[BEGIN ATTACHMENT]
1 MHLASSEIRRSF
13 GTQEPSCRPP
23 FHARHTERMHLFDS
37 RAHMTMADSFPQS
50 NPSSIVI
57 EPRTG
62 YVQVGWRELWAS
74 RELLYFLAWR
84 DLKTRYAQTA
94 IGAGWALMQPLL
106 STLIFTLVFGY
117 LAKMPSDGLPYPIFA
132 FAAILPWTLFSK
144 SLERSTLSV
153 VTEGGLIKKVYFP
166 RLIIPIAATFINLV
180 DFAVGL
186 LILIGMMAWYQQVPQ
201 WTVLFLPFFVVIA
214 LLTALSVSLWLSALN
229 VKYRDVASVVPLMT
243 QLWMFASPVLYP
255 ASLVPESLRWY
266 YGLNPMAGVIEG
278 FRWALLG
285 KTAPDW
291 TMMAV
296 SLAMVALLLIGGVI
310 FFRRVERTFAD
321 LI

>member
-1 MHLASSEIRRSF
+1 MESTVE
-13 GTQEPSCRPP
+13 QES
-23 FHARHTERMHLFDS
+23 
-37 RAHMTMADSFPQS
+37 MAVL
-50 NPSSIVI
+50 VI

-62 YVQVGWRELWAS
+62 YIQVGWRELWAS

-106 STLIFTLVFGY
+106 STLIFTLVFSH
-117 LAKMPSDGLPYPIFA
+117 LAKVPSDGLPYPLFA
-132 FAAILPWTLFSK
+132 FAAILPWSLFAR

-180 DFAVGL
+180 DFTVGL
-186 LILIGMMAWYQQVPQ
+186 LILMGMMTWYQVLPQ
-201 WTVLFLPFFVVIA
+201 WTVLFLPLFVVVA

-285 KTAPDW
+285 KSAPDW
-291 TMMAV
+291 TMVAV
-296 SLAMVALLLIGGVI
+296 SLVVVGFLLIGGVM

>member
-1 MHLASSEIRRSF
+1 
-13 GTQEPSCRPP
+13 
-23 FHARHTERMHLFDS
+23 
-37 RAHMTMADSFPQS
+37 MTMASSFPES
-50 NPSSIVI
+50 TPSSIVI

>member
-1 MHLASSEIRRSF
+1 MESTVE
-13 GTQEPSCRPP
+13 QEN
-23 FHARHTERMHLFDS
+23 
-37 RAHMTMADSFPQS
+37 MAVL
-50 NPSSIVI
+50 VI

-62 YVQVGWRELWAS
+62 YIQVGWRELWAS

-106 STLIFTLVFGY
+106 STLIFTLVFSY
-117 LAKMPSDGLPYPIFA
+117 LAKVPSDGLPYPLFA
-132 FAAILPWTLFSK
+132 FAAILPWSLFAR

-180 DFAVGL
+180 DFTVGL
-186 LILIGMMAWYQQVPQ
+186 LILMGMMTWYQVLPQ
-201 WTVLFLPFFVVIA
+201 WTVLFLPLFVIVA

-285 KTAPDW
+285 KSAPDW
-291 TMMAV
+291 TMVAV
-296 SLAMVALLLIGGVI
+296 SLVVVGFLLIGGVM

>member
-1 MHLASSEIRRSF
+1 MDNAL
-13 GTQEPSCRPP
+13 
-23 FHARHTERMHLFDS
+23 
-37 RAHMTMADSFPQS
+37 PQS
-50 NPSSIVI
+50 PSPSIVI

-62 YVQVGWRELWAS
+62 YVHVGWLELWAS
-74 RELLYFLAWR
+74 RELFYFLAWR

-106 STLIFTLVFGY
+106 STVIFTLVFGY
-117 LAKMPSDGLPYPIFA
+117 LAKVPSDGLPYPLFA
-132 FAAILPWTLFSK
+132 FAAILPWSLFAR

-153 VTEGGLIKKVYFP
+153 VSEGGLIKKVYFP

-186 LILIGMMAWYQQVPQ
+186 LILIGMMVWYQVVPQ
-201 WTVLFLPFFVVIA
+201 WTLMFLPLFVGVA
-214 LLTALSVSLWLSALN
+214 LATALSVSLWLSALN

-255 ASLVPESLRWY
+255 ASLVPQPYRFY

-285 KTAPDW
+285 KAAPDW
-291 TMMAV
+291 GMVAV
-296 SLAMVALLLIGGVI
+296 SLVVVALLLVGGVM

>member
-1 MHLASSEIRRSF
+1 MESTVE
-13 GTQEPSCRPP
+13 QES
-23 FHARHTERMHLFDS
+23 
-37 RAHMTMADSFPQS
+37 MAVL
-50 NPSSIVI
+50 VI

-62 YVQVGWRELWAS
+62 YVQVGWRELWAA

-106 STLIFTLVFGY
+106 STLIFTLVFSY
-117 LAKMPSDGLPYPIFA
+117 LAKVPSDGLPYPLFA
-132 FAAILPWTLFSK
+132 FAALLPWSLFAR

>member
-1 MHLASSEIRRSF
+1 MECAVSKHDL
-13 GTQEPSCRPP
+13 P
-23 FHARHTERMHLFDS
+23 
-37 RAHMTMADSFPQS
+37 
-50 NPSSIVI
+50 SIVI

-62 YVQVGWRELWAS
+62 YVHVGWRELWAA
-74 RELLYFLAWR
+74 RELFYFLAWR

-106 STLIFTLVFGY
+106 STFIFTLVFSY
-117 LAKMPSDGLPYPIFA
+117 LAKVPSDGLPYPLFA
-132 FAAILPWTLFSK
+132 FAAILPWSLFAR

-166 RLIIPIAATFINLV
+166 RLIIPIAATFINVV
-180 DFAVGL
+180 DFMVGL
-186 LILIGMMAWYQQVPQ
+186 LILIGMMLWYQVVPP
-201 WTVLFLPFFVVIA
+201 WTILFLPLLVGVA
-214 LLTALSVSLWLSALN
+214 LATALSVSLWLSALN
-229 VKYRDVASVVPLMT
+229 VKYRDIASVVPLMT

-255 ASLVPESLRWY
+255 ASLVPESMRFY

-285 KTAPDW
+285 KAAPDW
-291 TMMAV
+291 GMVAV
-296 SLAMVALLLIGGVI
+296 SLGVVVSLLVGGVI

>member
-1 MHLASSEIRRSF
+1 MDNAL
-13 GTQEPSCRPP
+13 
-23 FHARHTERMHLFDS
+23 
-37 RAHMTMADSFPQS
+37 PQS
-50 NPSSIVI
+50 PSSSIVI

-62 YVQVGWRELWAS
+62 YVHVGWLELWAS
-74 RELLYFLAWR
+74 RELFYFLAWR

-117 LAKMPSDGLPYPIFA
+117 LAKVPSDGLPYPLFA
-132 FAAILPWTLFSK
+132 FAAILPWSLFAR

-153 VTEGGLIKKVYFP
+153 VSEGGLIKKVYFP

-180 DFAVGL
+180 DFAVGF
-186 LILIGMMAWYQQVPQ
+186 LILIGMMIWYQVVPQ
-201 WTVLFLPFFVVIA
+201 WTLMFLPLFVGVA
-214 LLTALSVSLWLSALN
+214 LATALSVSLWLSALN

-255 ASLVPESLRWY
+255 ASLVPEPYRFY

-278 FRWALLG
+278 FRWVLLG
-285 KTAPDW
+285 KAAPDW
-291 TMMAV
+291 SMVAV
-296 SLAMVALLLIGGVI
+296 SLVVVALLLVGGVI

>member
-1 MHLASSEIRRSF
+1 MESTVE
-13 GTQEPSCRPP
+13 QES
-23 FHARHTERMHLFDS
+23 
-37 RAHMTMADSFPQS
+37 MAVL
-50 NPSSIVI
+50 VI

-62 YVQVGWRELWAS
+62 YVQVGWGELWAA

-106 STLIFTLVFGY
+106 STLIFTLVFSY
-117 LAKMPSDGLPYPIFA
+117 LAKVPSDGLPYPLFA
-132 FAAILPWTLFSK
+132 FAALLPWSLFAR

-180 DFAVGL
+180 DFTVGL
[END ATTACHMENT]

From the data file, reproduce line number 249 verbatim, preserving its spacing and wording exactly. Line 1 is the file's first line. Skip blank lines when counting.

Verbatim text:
-50 NPSSIVI